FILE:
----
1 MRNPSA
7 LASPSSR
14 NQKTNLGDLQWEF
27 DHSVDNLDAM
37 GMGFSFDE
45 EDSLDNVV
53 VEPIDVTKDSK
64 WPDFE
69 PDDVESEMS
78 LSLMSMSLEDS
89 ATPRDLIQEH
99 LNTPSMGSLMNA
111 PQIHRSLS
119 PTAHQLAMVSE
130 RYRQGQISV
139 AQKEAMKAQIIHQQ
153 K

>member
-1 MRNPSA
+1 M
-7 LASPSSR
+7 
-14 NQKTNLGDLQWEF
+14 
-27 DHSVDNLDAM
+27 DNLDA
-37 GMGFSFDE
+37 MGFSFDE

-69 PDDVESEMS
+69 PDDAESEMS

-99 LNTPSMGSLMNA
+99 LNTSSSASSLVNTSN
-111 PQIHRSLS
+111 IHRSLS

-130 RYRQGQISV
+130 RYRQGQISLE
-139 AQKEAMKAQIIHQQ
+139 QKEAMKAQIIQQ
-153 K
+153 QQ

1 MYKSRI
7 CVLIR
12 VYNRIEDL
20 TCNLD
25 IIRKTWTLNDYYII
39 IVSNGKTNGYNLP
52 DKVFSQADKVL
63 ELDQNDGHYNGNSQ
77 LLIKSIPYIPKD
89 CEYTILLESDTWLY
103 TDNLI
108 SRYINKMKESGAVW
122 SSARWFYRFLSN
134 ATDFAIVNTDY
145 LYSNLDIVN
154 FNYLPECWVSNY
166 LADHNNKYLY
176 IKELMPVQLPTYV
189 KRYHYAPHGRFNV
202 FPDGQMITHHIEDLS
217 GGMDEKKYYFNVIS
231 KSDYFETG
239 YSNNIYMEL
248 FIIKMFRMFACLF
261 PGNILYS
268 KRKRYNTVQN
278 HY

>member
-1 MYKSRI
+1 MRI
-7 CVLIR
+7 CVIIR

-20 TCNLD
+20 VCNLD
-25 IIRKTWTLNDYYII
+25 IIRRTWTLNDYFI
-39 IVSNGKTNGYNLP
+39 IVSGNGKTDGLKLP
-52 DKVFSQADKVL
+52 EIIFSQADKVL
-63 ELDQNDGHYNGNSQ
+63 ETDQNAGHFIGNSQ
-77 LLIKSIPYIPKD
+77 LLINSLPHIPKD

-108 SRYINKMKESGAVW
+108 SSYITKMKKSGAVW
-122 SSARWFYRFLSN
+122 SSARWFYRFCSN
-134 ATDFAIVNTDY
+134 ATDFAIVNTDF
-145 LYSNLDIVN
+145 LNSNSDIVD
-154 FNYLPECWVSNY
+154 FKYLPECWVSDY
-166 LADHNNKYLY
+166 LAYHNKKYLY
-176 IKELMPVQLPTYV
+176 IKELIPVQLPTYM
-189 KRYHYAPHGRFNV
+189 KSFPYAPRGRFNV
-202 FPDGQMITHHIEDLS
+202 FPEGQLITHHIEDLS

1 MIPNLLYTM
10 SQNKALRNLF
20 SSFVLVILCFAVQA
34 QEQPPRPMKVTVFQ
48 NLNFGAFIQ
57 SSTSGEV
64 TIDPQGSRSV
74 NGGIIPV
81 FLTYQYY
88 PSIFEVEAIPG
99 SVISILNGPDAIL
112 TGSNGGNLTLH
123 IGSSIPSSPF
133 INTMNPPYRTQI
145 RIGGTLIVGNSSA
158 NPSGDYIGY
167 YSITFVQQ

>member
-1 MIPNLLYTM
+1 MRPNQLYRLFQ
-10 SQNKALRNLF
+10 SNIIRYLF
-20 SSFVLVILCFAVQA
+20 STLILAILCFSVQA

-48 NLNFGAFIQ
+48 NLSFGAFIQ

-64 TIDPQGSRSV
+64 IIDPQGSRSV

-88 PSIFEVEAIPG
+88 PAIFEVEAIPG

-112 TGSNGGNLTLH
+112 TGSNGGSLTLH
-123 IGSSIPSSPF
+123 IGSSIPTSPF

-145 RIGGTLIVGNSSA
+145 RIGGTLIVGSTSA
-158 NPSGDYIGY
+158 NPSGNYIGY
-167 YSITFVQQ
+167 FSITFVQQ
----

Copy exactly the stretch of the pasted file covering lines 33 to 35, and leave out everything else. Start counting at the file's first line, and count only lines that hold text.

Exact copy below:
-111 PQIHRSLS
+111 IHRSLS

-130 RYRQGQISV